Fix Health Care In 77 Words Or 57 Pages

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They don't waste words.

In a letter to The New York Times, Dr. Arnold S. Relman, former chief of the New England Journal of Medicine, sums up his fixes for the health care system in a concise 77 (yes, I counted) words, including these:

To straighten out our dysfunctional malpractice system we need two separate systems: a no-fault insurance system to compensate plaintiffs and expert professional panels to determine misconduct by providers.

To control costs and improve care, we need to reform the organization and payment of medical practice along the lines suggested by recent proposals for “accountable care organizations,” and we need to replace fee-for-service with global payment (a fee per patient or medical episode). Multispecialty group practice should be the medical organization model of the future.

Not quite so brief, but still stunningly succinct, is a new manifesto just out from Dr. Timothy Johnson, longtime medical correspondent for ABC News. It is titled "The Truth About Getting Sick in America: The Real Problems with Health Care and What We Can Do," and is just out as an e-book from Hyperion.

Always a great explainer, he packs it with fascinating facts (Median annal income for family practitioner: $176,000; median income for neurosurgeon: $609,000), frightening truths and dire predictions.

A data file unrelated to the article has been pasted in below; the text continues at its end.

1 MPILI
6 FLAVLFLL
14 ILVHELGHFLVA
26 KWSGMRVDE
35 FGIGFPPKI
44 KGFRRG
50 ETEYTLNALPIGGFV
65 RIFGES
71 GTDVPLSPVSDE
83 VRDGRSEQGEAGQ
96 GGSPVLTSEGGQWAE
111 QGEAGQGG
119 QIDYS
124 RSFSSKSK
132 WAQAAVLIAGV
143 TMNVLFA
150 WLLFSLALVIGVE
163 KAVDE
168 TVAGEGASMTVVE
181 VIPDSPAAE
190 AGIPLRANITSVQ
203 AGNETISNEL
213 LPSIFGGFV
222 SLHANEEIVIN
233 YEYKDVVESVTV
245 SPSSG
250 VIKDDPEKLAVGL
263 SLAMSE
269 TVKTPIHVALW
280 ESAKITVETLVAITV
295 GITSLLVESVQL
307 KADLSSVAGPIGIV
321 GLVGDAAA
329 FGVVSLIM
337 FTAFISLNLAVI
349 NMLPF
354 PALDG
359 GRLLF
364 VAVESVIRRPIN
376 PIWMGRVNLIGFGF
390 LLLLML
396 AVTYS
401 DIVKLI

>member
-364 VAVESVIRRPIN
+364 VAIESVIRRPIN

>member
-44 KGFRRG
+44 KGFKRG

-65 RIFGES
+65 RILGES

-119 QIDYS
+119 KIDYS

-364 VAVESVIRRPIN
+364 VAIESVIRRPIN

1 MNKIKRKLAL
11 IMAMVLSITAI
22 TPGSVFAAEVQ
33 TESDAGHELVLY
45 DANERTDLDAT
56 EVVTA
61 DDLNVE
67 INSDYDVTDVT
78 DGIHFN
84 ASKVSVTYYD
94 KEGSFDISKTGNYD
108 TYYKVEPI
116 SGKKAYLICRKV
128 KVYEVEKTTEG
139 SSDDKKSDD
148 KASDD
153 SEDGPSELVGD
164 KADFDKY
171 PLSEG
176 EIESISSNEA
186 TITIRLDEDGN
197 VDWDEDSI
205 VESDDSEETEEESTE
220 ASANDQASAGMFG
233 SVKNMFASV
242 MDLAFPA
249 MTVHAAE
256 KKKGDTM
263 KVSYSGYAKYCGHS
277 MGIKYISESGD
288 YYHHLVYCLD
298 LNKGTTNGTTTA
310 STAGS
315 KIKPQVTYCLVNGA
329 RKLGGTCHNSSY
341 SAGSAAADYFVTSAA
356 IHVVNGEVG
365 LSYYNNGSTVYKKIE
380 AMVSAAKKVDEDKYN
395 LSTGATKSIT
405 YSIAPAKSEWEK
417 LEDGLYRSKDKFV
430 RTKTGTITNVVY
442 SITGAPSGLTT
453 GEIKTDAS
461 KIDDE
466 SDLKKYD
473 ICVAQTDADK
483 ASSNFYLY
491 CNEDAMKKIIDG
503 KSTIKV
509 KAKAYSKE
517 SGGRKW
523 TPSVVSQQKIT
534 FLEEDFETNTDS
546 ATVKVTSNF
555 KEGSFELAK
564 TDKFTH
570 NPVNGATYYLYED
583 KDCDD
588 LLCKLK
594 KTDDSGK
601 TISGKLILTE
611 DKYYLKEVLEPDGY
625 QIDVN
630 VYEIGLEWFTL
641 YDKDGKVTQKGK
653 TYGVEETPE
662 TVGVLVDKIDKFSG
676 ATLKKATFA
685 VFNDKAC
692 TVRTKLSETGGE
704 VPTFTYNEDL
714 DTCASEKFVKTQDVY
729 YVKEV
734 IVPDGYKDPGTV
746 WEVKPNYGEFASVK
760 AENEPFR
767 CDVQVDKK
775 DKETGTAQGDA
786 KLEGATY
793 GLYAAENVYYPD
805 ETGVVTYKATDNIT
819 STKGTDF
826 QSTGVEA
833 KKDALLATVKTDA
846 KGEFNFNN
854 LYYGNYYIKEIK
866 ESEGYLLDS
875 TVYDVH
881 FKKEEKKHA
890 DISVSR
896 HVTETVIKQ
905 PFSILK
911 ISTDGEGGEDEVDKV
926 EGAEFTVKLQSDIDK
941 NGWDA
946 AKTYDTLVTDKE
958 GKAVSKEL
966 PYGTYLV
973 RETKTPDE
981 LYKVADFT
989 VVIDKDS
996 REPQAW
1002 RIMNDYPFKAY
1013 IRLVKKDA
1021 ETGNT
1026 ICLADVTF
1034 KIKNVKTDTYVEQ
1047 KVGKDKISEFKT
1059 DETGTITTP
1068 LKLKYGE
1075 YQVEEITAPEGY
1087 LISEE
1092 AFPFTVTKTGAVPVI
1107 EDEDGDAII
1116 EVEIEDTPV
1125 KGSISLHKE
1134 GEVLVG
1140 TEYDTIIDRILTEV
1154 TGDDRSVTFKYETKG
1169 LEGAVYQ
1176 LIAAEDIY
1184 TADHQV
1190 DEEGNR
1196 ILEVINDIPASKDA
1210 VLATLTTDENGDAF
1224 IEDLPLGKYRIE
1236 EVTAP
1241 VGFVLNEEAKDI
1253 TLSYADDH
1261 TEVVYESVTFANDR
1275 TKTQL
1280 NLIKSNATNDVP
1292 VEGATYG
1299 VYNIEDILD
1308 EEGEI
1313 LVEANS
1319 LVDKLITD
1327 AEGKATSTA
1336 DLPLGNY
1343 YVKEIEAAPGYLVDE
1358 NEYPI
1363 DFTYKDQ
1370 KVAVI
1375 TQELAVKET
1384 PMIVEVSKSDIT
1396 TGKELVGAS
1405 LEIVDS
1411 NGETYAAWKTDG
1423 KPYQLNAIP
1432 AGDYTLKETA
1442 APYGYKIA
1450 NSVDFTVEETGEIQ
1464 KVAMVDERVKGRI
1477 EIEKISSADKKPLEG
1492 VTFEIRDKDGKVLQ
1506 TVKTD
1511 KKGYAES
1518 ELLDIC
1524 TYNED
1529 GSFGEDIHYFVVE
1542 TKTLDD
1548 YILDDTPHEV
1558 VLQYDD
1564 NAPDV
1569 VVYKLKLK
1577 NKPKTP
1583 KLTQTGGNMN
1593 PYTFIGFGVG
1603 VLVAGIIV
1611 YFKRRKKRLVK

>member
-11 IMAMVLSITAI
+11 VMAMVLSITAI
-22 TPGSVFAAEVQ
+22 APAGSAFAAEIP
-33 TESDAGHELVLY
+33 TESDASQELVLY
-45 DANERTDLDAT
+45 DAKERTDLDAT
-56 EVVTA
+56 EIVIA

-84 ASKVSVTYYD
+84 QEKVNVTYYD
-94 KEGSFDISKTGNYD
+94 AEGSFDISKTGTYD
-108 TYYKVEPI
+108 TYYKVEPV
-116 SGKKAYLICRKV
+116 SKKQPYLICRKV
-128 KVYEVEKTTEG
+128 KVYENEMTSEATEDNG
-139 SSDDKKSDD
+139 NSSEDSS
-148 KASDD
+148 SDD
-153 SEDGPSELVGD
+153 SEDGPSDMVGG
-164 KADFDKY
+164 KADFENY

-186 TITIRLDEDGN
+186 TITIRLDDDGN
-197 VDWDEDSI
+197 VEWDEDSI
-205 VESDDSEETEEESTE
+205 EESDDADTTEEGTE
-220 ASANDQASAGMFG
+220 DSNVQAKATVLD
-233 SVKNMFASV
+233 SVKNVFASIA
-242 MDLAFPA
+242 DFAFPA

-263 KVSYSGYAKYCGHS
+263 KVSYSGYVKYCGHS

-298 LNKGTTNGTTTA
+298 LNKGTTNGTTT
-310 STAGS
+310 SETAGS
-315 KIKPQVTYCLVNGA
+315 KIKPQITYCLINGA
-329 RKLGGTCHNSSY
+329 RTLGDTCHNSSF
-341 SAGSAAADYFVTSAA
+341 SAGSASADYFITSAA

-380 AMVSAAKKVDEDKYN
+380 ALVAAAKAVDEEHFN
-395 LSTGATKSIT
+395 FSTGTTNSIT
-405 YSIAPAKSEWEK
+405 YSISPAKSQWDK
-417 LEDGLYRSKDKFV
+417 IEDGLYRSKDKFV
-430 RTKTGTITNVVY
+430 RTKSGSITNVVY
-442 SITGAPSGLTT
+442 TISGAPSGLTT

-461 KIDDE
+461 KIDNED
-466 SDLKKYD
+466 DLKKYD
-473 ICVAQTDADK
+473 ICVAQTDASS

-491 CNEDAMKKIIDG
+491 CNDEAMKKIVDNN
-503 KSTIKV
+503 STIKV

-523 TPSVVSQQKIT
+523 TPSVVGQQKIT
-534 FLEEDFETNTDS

To wit: "Within five to ten years, health care costs will be so out of control that we — the public — will demand that the government bail us out. At that point, the easiest and quickest action will be to expand Medicare to cover everyone."

And that, he suggests, may not be such a bad thing: "In my opinion, there is no way to get costs and quality under control without a strong role for federal government."

Readers, here's a mental challenge: How would you fix the health care system in 77 words or less? Write your scrip as a comment, and whoever gets the most "like"s by next Monday wins a nifty WBUR keepsake.

This program aired on October 25, 2010. The audio for this program is not available.

Carey Goldberg Twitter Editor, CommonHealth
Carey Goldberg is the editor of WBUR's CommonHealth section.